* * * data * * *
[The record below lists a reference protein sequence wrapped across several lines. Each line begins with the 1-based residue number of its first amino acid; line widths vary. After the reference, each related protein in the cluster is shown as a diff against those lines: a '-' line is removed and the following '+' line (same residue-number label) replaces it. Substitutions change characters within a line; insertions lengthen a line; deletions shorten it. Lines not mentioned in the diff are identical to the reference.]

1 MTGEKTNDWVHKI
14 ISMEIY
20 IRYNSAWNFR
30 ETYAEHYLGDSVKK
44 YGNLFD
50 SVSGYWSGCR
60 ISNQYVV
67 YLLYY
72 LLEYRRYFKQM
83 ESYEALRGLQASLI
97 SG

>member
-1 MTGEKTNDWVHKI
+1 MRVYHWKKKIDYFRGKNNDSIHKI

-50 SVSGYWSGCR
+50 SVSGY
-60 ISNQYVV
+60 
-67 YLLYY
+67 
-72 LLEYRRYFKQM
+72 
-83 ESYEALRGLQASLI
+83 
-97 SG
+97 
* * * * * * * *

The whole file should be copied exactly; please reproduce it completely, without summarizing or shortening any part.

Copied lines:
[The record below lists a reference protein sequence wrapped across several lines. Each line begins with the 1-based residue number of its first amino acid; line widths vary. After the reference, each related protein in the cluster is shown as a diff against those lines: a '-' line is removed and the following '+' line (same residue-number label) replaces it. Substitutions change characters within a line; insertions lengthen a line; deletions shorten it. Lines not mentioned in the diff are identical to the reference.]

1 MTGEKTNDWVHKI
14 ISMEIY
20 IRYNSAWNFR
30 ETYAEHYLGDSVKK
44 YGNLFD
50 SVSGYWSGCR
60 ISNQYVV
67 YLLYY
72 LLEYRRYFKQM
83 ESYEALRGLQASLI
97 SG

>member
-1 MTGEKTNDWVHKI
+1 MRVYHWKKKIDYFRGKNNDSIHKI

-50 SVSGYWSGCR
+50 SVSGY
-60 ISNQYVV
+60 
-67 YLLYY
+67 
-72 LLEYRRYFKQM
+72 
-83 ESYEALRGLQASLI
+83 
-97 SG
+97 